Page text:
Conference on Business Cycles

By National Bureau Committee for Economic Research | Go to book overview
Save to active project



The present volume contains the papers presented and the ensuing discussion at the Conference on Business Cycles held in New York, November 25-7, 1949. Since no stenographic record of the discussion from the floor was taken, only those contributions to the debate which were submitted in writing are printed. The authors were given a chance to revise their papers and to append replies to their critics -- an opportunity of which most speakers availed themselves.

The Conference grew out of a recommendation by the Universities- National Bureau Committee for Economic Research, and its program was prepared by a committee consisting of Moses Abramovitz, R. A. Gordon, Simon Kuznets, Jacob Marschak, Geoffrey Moore, Hans Neisser, Arthur Smithies, and myself as chairman.

The purpose of the Conference was to afford the participants, about 70 in number, an opportunity to discuss thoroughly some of the major problems and results of business cycle research. The highly successful Conferences on Research in Income and Wealth were the obvious model for the Business Cycles Conference. I am afraid we have not been able to do for business cycle research as much as the Income Conferences have been able to do for income analysis. The reasons are fairly evident: business cycle research is a broader field; the basic cleavages in approach are much deeper, reaching down to the very philosophical foundations of scientific analysis of social phenomena; hence the scholars interested in our subject are not such a closely knit group as those engaged in income analysis.

I believe, nevertheless, that it was the common opinion of the participants that the Conference was a worthwhile enterprise.

The volume falls into three parts. Part I consists of papers dealing with the major empirical approaches to the study of business cycles, their methods and results.

Wesley C. Mitchell had agreed to open the Conference and to unveil for the first time in public some of the results of his book, What Happens during Business Cycles, which has since been published by the National Bureau. Unfortunately, he did not live to carry out his plan, but his unfinished manuscript was circulated to the conferees and Arthur F. Burns read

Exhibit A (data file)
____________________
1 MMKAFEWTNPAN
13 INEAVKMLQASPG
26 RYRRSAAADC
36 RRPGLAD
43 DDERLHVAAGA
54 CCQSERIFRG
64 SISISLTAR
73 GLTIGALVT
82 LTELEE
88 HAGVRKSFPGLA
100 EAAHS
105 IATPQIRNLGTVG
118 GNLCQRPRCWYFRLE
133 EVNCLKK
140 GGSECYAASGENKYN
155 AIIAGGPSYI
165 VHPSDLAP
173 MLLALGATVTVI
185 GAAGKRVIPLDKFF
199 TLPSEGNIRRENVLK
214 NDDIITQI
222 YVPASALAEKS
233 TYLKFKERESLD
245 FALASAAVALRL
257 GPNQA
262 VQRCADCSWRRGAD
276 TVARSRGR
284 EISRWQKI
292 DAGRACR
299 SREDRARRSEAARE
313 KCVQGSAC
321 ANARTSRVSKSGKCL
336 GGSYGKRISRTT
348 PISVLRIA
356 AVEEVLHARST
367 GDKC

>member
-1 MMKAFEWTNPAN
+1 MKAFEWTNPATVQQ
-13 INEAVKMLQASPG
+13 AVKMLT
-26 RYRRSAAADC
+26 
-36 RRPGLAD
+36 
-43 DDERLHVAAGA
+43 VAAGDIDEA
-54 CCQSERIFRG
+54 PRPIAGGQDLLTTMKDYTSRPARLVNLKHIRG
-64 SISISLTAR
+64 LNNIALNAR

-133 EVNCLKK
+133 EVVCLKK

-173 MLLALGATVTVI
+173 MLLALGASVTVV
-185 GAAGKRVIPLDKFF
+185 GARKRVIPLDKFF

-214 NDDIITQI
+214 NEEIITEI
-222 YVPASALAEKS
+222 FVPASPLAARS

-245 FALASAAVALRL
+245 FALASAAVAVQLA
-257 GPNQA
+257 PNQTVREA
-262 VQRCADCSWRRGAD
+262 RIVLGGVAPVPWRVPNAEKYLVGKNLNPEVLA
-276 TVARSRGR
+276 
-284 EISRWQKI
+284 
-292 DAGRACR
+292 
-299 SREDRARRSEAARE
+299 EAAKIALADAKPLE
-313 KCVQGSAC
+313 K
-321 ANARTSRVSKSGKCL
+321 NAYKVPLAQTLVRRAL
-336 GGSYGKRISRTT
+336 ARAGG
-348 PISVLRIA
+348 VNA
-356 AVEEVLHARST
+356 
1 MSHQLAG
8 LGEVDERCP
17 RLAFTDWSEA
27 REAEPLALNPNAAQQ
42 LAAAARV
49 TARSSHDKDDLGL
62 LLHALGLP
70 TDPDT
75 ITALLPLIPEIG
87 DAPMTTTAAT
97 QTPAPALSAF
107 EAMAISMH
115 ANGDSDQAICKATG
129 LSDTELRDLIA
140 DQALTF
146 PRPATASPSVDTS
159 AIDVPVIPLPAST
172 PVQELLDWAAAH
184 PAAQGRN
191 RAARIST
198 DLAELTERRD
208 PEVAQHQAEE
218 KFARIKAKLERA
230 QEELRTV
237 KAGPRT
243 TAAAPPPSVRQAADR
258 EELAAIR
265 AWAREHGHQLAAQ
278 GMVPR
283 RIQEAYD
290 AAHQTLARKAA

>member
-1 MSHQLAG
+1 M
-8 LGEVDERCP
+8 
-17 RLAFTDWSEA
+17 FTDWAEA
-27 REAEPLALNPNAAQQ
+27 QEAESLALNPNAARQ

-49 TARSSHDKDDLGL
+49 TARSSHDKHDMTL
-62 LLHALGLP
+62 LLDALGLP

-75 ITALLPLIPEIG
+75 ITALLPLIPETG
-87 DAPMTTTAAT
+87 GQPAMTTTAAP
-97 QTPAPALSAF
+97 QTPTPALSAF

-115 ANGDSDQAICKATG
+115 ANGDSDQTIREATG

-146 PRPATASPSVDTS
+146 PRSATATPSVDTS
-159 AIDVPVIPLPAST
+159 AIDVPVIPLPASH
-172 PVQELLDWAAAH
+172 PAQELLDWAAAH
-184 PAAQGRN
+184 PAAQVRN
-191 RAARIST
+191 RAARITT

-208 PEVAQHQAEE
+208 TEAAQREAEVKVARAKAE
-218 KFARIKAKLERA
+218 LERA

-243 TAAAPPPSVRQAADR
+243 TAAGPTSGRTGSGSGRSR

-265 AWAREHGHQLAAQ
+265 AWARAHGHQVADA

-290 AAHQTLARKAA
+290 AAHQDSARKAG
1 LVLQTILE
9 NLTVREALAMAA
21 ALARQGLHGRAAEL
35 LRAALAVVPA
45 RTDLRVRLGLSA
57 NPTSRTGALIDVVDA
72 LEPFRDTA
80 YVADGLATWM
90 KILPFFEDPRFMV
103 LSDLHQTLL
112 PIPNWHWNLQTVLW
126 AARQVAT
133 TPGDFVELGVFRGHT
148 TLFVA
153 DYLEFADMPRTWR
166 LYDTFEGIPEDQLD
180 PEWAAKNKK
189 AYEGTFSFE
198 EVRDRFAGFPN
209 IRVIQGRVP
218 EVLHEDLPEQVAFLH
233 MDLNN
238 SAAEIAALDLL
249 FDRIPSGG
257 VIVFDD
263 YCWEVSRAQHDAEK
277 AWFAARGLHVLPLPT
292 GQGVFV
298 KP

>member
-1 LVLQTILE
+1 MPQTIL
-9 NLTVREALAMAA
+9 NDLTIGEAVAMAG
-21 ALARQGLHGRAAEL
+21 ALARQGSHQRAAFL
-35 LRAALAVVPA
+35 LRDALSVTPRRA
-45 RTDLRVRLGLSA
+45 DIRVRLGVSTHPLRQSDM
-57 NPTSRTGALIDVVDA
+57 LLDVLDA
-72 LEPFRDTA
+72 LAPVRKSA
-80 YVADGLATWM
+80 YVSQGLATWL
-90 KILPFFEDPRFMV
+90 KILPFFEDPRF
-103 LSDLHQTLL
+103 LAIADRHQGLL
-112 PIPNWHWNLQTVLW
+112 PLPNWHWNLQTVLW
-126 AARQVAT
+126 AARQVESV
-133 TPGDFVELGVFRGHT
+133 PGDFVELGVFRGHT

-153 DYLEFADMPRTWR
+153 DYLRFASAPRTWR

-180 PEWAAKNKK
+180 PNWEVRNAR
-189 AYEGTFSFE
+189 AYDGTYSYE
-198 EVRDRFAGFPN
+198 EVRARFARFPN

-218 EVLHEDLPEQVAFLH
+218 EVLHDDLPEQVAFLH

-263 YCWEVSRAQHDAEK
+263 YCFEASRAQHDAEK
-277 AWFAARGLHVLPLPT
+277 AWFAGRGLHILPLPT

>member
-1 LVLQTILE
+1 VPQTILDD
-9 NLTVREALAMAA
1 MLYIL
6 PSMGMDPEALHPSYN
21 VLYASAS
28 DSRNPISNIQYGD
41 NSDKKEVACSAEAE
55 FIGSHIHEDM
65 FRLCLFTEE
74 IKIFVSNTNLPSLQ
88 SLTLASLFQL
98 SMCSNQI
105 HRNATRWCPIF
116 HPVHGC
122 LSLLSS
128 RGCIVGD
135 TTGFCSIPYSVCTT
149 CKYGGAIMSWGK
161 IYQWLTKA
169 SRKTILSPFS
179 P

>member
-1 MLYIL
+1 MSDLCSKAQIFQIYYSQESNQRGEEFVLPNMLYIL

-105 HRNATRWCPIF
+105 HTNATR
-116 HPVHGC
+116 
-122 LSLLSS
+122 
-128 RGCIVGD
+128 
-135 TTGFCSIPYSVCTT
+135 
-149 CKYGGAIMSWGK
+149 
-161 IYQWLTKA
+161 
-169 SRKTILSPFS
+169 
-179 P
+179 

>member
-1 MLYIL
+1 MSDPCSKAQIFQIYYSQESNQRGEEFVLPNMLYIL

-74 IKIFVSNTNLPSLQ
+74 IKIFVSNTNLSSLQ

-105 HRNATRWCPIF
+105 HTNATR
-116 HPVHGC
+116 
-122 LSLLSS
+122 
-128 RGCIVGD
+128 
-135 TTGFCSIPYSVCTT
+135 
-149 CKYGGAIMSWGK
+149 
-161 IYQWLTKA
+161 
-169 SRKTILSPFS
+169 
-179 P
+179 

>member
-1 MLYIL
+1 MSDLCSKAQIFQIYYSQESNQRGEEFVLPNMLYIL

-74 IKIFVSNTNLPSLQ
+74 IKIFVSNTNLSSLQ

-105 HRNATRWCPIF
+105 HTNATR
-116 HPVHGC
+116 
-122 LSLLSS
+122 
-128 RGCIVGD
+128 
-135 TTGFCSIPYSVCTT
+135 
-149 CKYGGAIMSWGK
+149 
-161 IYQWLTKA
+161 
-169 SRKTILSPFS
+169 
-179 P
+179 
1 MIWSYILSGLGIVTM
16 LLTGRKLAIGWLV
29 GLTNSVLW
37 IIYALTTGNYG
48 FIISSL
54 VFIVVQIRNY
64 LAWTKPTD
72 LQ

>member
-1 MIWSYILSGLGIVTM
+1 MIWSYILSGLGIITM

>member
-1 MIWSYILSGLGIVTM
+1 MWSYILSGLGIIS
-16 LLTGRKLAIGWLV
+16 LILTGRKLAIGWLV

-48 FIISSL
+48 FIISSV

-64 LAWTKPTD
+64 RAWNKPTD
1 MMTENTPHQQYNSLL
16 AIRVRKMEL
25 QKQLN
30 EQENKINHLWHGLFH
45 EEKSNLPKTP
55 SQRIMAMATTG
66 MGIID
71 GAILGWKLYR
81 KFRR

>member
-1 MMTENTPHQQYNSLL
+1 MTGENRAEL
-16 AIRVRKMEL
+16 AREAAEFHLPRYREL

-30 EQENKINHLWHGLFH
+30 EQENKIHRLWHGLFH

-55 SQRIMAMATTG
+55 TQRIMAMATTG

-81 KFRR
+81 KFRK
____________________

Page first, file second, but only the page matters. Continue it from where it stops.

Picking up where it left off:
Notes for this page

Add a new note
If you are trying to select text to create highlights or citations, remember that you must now click or tap on the first word, and then click or tap on the last word.
Loading One moment ...
Project items
Cite this page

Cited page

Citations are available only to our active members.
Sign up now to cite pages or passages in MLA, APA and Chicago citation styles.

Cited page

Bookmark this page
Conference on Business Cycles
Table of contents


Text size Smaller Larger
Search within

Search within this book

Look up

Look up a word

  • Dictionary
  • Thesaurus
Please submit a word or phrase above.
Print this page

Print this page

Why can't I print more than one page at a time?

While we understand printed pages are helpful to our users, this limitation is necessary to help protect our publishers' copyrighted material and prevent its unlawful distribution. We are sorry for any inconvenience.
Full screen
/ 436

matching results for page

Cited passage

Citations are available only to our active members.
Sign up now to cite pages or passages in MLA, APA and Chicago citation styles.

Cited passage

Welcome to the new Questia Reader

The Questia Reader has been updated to provide you with an even better online reading experience.  It is now 100% Responsive, which means you can read our books and articles on any sized device you wish.  All of your favorite tools like notes, highlights, and citations are still here, but the way you select text has been updated to be easier to use, especially on touchscreen devices.  Here's how:

1. Click or tap the first word you want to select.
2. Click or tap the last word you want to select.

OK, got it!

Thanks for trying Questia!

Please continue trying out our research tools, but please note, full functionality is available only to our active members.

Your work will be lost once you leave this Web page.

For full access in an ad-free environment, sign up now for a FREE, 1-day trial.

Already a member? Log in now.

Are you sure you want to delete this highlight?